Place or No-Place?
Q: I once saw this quote: “The Pure Land is not a place, but a state of mind. It is the foundation of enlightenment and enlightenment itself.” It really confuses me, as it seems to be in contradiction with the Amitabha Sutras.
A: The Pure Land is both a literal realm and the realm of Purified Mind. Remember that both these realms interpenetrate: when pure mind is present the literal realm manifests, the literal realm is a product of purified mind, and ultimately there is no difference between the two. As the Hua-Yen school of Buddhism would put it, the world of events is the manifestation of the realm of principle, and the realm of principle is the testimony of the manifested realm of events. Each depends upon the other.
The beauty of the Pure Land path is that one may regard the Pure Land as a literal place or as a state of mind; it all leads to the same place anyway. If one's devotion to the world-system which is the Pure Land causes one to attain a high degree of enlightenment, then the Pure Land will be seen as a manifestation of the Enlightened Mind. If we can manifest this state of mind in our everyday life, then everything around us is the Pure Land; is that not a place?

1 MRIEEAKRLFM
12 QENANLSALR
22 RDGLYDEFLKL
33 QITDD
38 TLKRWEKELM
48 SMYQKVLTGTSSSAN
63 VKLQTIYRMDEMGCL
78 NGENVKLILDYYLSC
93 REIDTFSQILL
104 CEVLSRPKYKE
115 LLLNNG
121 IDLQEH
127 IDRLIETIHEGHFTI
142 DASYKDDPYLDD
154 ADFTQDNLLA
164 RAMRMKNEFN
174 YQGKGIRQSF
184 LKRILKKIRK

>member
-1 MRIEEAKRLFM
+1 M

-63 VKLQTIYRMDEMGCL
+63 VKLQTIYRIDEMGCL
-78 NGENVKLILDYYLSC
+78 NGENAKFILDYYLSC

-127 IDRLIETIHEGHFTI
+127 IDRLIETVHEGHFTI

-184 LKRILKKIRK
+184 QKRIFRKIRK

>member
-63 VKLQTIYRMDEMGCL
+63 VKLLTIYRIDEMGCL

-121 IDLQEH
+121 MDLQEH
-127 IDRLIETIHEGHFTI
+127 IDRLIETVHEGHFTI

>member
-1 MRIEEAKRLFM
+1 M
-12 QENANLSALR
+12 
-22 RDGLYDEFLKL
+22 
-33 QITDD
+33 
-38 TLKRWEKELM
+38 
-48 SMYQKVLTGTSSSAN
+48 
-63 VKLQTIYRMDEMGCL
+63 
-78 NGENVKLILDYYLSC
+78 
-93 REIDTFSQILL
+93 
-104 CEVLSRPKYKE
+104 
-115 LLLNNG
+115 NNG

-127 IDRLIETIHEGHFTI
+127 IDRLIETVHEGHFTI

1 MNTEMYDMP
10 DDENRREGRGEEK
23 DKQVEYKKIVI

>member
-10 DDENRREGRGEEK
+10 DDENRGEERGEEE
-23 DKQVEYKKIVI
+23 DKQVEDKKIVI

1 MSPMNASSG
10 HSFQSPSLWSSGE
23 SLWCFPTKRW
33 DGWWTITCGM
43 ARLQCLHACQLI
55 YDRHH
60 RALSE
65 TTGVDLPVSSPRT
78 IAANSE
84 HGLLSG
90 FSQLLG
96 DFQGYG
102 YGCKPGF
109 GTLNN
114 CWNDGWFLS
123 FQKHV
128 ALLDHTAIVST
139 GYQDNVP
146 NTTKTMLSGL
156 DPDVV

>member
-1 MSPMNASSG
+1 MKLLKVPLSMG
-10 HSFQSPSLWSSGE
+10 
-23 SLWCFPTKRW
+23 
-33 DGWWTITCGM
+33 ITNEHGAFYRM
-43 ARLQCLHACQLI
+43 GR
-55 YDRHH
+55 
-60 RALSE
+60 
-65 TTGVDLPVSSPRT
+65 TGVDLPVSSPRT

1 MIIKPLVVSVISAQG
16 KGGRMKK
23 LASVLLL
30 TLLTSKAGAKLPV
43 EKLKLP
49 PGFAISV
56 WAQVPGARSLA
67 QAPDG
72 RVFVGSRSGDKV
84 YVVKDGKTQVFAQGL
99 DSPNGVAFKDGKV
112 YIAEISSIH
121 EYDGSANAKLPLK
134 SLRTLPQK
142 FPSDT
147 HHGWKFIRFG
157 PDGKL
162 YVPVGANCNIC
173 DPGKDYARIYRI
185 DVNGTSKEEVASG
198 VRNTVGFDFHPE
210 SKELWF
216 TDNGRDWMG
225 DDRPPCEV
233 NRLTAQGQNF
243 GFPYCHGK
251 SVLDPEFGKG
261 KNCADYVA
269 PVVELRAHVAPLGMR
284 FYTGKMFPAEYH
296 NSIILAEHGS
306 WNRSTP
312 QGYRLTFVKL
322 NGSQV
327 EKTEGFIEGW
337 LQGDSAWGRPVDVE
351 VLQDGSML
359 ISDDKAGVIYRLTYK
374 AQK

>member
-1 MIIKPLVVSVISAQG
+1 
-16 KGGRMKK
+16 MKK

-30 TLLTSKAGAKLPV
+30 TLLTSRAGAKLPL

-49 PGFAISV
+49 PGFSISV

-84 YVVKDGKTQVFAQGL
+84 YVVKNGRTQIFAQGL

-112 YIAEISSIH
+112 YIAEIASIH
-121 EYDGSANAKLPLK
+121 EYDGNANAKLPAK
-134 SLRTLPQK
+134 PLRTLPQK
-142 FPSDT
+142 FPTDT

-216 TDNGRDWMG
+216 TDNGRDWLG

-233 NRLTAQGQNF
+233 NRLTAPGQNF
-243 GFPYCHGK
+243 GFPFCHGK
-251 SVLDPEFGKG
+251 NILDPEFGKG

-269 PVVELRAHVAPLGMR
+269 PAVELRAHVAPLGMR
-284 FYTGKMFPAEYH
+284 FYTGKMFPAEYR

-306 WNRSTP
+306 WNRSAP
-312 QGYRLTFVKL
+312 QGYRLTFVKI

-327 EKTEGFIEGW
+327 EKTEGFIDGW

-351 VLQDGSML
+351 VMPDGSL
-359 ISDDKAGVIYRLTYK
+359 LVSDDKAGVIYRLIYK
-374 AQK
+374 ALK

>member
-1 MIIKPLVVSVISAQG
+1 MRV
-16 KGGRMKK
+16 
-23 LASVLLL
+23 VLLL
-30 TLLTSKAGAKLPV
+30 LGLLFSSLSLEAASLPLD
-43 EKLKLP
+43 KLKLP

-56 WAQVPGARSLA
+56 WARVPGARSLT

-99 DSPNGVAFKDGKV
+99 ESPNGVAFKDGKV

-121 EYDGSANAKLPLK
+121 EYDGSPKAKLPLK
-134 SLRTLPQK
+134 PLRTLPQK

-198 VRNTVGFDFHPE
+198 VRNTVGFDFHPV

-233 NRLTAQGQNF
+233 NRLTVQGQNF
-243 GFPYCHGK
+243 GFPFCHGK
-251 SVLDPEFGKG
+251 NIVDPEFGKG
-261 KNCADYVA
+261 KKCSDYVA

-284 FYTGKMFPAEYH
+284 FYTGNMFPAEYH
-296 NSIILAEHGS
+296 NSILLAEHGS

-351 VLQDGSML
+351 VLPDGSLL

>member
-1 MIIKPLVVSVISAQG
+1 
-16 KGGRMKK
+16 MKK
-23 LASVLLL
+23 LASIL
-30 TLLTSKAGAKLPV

I rather doubt Shakyamuni was selling us a bill of goods when he elaborately described this "place" which is Sukhavati. Just remember that all phenomena, places included, stem from the mind; but that does not mean that the place itself doesn't exist. When the phrase, "Form is exactly Emptiness, Emptiness exactly Form" is used in the Heart Sutra it is expressing two truths: the Profundity of Two Truths Being the Same Entity and the Profundity of Two Truths Being Nominally Distinct. In this particular case, it means that there is no difference between the literal realm of rebirth and Purified Mind itself, but they are still two entities, albeit nominal ones.